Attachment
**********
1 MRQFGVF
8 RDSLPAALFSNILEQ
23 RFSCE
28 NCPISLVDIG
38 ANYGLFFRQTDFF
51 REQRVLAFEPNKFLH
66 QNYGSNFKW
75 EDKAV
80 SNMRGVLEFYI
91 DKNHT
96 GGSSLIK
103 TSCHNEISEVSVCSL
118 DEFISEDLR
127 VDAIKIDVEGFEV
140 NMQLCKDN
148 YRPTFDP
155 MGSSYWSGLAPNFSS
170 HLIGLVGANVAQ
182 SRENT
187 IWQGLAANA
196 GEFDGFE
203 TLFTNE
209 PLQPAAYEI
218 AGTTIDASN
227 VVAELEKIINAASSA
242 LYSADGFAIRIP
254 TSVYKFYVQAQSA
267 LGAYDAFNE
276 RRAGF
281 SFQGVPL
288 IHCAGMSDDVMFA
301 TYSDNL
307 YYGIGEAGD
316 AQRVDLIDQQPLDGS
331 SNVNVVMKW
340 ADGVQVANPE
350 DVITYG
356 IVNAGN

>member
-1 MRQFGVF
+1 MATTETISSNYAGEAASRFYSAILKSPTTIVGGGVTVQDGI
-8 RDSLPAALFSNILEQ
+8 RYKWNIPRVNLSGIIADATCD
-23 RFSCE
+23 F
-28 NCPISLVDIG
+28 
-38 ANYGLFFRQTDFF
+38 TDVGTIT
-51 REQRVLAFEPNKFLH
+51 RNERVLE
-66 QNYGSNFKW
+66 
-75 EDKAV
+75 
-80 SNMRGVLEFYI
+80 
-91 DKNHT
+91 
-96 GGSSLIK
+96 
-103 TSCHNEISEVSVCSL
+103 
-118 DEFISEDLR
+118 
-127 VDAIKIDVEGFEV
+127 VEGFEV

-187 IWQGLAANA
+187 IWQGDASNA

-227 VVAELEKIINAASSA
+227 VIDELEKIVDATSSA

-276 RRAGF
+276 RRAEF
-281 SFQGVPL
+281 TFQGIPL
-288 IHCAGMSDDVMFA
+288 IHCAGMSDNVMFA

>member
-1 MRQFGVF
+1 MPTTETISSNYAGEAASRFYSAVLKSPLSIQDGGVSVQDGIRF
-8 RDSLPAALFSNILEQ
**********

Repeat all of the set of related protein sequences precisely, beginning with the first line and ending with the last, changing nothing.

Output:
1 MRQFGVF
8 RDSLPAALFSNILEQ
23 RFSCE
28 NCPISLVDIG
38 ANYGLFFRQTDFF
51 REQRVLAFEPNKFLH
66 QNYGSNFKW
75 EDKAV
80 SNMRGVLEFYI
91 DKNHT
96 GGSSLIK
103 TSCHNEISEVSVCSL
118 DEFISEDLR
127 VDAIKIDVEGFEV
140 NMQLCKDN
148 YRPTFDP
155 MGSSYWSGLAPNFSS
170 HLIGLVGANVAQ
182 SRENT
187 IWQGLAANA
196 GEFDGFE
203 TLFTNE
209 PLQPAAYEI
218 AGTTIDASN
227 VVAELEKIINAASSA
242 LYSADGFAIRIP
254 TSVYKFYVQAQSA
267 LGAYDAFNE
276 RRAGF
281 SFQGVPL
288 IHCAGMSDDVMFA
301 TYSDNL
307 YYGIGEAGD
316 AQRVDLIDQQPLDGS
331 SNVNVVMKW
340 ADGVQVANPE
350 DVITYG
356 IVNAGN

>member
-1 MRQFGVF
+1 MATTETISSNYAGEAASRFYSAILKSPTTIVGGGVTVQDGI
-8 RDSLPAALFSNILEQ
+8 RYKWNIPRVNLSGIIADATCD
-23 RFSCE
+23 F
-28 NCPISLVDIG
+28 
-38 ANYGLFFRQTDFF
+38 TDVGTIT
-51 REQRVLAFEPNKFLH
+51 RNERVLE
-66 QNYGSNFKW
+66 
-75 EDKAV
+75 
-80 SNMRGVLEFYI
+80 
-91 DKNHT
+91 
-96 GGSSLIK
+96 
-103 TSCHNEISEVSVCSL
+103 
-118 DEFISEDLR
+118 
-127 VDAIKIDVEGFEV
+127 VEGFEV

-187 IWQGLAANA
+187 IWQGDASNA

-227 VVAELEKIINAASSA
+227 VIDELEKIVDATSSA

-276 RRAGF
+276 RRAEF
-281 SFQGVPL
+281 TFQGIPL
-288 IHCAGMSDDVMFA
+288 IHCAGMSDNVMFA

>member
-1 MRQFGVF
+1 MPTTETISSNYAGEAASRFYSAVLKSPLSIQDGGVSVQDGIRF
-8 RDSLPAALFSNILEQ